DEP: Newport water, sewer authorities slapped with violations

UPDATE: abc27 got a tour Friday of the Newport Municipal Water Authority plant in question. We were shown the brand new plant and computer monitoring system that ties the boroughs three facilities together digitally.

We were told that the violations cited by the DEP stem from “growing pains,” which were caused by updating to the new system. They say that unknown to officials, bugs in the program led to faulty water quality readings that then went unreported.

They added that the system itself has an auto shut-off that would prevent any contamination of the boroughs water supply. That shut-off feature was never engaged, nor did it have reason to be, officials say.

The borough assures that water quality remains high and hopes that the DEP will grant them permission to start up operations that the plant once again.

PREVIOUSLY REPORTED: The state Department of Environmental Protection cited Newport water and sewer authorities for violations.

This week, the DEP announced an agreement with the Newport Borough Water Authority for, among other things, corrective action.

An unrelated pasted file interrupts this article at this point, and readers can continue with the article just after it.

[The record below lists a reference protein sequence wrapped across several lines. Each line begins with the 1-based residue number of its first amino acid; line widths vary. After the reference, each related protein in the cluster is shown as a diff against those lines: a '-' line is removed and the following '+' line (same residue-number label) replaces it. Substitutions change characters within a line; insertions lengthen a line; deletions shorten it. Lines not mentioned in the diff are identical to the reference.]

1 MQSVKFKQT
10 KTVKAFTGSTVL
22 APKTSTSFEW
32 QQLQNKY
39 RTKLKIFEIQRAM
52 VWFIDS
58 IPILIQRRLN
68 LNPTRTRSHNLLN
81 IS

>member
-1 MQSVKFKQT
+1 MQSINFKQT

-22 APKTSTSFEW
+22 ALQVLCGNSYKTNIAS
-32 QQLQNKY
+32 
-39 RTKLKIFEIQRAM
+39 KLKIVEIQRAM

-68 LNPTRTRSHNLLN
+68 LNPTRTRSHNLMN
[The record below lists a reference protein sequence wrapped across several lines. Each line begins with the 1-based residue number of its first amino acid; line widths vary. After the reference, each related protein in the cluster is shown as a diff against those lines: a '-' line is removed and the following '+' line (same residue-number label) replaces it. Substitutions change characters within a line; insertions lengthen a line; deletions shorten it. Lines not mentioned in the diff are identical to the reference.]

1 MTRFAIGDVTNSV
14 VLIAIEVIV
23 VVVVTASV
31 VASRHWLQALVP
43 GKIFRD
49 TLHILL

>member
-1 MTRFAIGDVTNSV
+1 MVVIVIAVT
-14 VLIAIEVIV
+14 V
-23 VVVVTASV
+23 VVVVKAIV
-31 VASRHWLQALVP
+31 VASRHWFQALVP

This, after the water treatment plant was slapped with violations for having drinking water quality below standards at least six days between October 2013 and March 2014. The issues had to deal with the water’s turbidity, or cloudiness.

State officials say the plant operator also failed to accurately record the levels, filed false records, and failed to tell the public.

The treatment plant is now closed.

“They are using their groundwater source until they can prove to the department they can properly manage and maintain their intake from the Juniata River. There is no need for concern,” DEP Spokeswoman Amanda Witman said.

It’s a separate issue that the DEP has fined the Newport Borough Municipal Authority, which owns the sewer treatment plant, $136,500.

The DEP says the fine steps from a massive sewer overflow, which happened for nearly a month from November 13 through December 12. During that time, 14 to 18 million gallons of raw sewage had been discharged into the Juniata River.

“Hopefully we can do on some type of installment plan, monthly payments,” Municipal Authority Chairman Jim Prescott said. “I live in Newport and I am upset about it. I wasn’t aware of the situation. If they authority was aware of the situation we would have taken care of it immediately.”

“The issue is resolved. There are no further overflows, but the department is keeping a watchful eye,” Witman said. “We feel that there is enough dilution and enough time has taken place that it is not a concern.”

There is no need for concern following both events, and there are no reports of illness, according to the DEP.

There is a special meeting on the Newport Municipal Authority March 12 to discuss how to pay the fine.

A rate increase for customers may be part of the equation.

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